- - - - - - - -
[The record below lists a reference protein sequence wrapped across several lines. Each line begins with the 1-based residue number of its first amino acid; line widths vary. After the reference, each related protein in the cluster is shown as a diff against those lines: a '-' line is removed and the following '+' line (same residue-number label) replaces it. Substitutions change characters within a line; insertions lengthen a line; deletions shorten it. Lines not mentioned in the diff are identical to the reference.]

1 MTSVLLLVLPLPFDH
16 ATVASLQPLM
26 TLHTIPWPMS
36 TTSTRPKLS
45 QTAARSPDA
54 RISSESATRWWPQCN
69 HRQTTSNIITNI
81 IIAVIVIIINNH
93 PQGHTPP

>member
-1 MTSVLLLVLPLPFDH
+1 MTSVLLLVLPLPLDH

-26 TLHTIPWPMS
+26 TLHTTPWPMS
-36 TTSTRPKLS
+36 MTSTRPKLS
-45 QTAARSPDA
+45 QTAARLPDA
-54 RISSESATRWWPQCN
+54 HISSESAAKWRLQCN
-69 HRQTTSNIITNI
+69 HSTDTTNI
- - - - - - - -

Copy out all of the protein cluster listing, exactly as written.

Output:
[The record below lists a reference protein sequence wrapped across several lines. Each line begins with the 1-based residue number of its first amino acid; line widths vary. After the reference, each related protein in the cluster is shown as a diff against those lines: a '-' line is removed and the following '+' line (same residue-number label) replaces it. Substitutions change characters within a line; insertions lengthen a line; deletions shorten it. Lines not mentioned in the diff are identical to the reference.]

1 MTSVLLLVLPLPFDH
16 ATVASLQPLM
26 TLHTIPWPMS
36 TTSTRPKLS
45 QTAARSPDA
54 RISSESATRWWPQCN
69 HRQTTSNIITNI
81 IIAVIVIIINNH
93 PQGHTPP

>member
-1 MTSVLLLVLPLPFDH
+1 MTSVLLLVLPLPLDH

-26 TLHTIPWPMS
+26 TLHTTPWPMS
-36 TTSTRPKLS
+36 MTSTRPKLS
-45 QTAARSPDA
+45 QTAARLPDA
-54 RISSESATRWWPQCN
+54 HISSESAAKWRLQCN
-69 HRQTTSNIITNI
+69 HSTDTTNI